Parenting Stress Among Parents of Deaf and Hearing Children: Associations with Language Delays and Behavior Problems

Alexandra L. Quittner, David H. Barker, Ivette Cruz, Carolyn Snell, Mary E. Grimley, Melissa Botteri

Research output: Contribution to journalArticlepeer-review

100 Scopus citations


Objective. This study evaluates predictors of both general and context-specific parenting stress in a cross-sectional sample of hearing parents of young deaf and hearing children. Design. Participants were 181 children who were deaf and 92 children with normal hearing. Perceived parenting stress was measured using both general and context-specific measures. Predictors of parenting stress included parent-reported and observed child behavior problems and language delays. Results. After control for maternal education and family income, parents of deaf children reported more context-specific but not general parenting stress than parents of hearing children. Both parent-reported and observed behavior problems were higher in the deaf group compared with that in the hearing group. Children's hearing status related to child behavior problems by way of oral language delays. Furthermore, hearing status related to parenting stress by way of language delays and child behavior difficulties. Conclusions. Context-specific measures of parenting stress reflect unique challenges of this population. Both language delays and child behavior problems are associated with increased parenting stress. Identification of specific stressors related to parenting a deaf child helps to inform the development of early interventions.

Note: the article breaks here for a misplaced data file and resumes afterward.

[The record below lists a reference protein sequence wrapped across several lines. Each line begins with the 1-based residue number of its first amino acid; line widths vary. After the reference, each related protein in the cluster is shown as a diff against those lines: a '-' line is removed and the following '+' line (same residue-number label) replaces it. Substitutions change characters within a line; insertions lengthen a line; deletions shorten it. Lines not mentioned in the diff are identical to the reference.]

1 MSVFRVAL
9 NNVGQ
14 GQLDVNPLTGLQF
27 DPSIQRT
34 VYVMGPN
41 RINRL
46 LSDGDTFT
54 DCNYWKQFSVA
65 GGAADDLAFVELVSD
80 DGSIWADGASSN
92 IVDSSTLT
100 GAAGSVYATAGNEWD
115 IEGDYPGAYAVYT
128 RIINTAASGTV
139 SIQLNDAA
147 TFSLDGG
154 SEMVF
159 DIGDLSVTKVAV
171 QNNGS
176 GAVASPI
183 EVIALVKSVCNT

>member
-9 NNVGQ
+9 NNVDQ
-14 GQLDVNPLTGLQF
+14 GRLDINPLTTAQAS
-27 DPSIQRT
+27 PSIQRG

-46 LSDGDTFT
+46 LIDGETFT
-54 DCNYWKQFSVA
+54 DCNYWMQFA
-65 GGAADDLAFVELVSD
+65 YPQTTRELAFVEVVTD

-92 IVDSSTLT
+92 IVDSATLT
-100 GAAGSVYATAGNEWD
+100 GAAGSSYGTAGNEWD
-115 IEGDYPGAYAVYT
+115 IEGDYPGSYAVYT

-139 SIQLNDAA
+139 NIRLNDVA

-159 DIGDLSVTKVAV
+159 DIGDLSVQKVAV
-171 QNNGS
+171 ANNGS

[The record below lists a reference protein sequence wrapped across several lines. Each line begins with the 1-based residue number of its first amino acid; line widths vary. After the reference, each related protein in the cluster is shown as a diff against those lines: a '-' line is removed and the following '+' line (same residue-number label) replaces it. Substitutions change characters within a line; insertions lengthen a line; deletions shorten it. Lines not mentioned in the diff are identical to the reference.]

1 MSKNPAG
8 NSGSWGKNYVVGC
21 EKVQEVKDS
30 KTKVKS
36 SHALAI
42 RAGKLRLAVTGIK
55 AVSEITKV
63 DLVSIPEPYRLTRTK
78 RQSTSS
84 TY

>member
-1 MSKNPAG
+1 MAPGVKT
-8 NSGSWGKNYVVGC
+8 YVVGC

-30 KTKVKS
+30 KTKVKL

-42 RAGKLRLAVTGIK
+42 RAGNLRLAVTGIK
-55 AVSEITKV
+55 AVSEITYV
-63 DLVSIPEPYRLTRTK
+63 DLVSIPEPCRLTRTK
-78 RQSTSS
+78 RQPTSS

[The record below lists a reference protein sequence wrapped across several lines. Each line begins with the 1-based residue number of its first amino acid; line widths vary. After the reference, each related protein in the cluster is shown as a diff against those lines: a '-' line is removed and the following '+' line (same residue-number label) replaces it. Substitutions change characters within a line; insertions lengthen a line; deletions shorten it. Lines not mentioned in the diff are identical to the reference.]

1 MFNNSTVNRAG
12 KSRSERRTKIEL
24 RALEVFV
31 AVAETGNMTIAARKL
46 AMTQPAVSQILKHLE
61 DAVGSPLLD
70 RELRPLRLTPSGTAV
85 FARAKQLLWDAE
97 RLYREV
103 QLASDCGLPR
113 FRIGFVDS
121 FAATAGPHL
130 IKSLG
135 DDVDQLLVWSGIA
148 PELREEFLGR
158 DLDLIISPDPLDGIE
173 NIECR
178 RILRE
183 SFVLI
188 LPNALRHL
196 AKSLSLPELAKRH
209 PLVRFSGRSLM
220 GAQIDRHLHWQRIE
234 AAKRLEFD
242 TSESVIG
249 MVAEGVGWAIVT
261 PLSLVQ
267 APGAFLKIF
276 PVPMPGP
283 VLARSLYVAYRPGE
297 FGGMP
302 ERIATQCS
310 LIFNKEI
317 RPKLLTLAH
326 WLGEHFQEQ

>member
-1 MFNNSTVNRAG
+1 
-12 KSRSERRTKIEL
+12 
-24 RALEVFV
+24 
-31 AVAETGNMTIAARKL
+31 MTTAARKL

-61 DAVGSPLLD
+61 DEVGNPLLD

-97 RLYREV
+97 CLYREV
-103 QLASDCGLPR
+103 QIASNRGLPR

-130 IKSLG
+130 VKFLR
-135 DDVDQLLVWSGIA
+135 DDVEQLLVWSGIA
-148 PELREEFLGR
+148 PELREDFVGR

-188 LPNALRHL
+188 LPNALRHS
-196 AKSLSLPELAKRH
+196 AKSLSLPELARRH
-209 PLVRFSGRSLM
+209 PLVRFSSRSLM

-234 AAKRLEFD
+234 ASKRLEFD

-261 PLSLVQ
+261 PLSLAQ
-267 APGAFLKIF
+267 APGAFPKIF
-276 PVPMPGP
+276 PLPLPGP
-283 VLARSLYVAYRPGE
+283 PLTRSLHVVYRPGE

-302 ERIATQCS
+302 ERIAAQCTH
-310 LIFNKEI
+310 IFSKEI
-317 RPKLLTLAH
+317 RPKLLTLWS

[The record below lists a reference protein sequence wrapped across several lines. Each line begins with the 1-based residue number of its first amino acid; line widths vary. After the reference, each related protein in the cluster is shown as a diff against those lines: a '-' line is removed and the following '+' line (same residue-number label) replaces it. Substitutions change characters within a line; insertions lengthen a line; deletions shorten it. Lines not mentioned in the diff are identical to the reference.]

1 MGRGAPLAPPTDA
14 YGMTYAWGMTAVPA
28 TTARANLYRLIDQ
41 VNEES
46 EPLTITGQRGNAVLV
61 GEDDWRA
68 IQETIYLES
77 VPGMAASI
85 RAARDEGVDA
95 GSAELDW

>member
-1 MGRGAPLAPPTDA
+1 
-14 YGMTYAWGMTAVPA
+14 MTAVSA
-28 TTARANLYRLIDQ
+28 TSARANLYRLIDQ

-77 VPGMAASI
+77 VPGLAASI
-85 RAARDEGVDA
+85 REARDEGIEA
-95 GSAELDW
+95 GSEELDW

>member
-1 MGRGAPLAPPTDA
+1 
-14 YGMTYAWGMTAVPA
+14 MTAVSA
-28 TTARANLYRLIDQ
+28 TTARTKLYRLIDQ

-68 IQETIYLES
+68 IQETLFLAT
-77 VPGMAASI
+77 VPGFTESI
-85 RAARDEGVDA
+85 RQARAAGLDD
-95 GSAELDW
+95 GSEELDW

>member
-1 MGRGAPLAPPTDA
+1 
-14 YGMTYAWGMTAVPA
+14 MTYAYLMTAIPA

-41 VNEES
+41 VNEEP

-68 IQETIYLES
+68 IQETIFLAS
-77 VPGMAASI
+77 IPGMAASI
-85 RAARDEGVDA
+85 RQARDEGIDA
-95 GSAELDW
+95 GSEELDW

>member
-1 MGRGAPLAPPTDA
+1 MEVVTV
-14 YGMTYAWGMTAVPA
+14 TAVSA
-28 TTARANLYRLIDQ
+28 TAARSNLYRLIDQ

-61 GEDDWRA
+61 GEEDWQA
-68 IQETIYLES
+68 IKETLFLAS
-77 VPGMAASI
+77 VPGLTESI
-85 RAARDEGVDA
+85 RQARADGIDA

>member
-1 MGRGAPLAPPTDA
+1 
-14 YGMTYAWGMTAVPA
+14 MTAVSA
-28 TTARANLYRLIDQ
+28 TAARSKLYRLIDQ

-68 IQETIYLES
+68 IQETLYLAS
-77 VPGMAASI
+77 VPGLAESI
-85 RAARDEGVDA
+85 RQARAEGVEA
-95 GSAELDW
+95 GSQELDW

Original languageEnglish (US)
Pages (from-to)136-155
Number of pages20
Issue number2
StatePublished - Apr 2010

ASJC Scopus subject areas

  • Social Psychology
  • Education
  • Developmental and Educational Psychology


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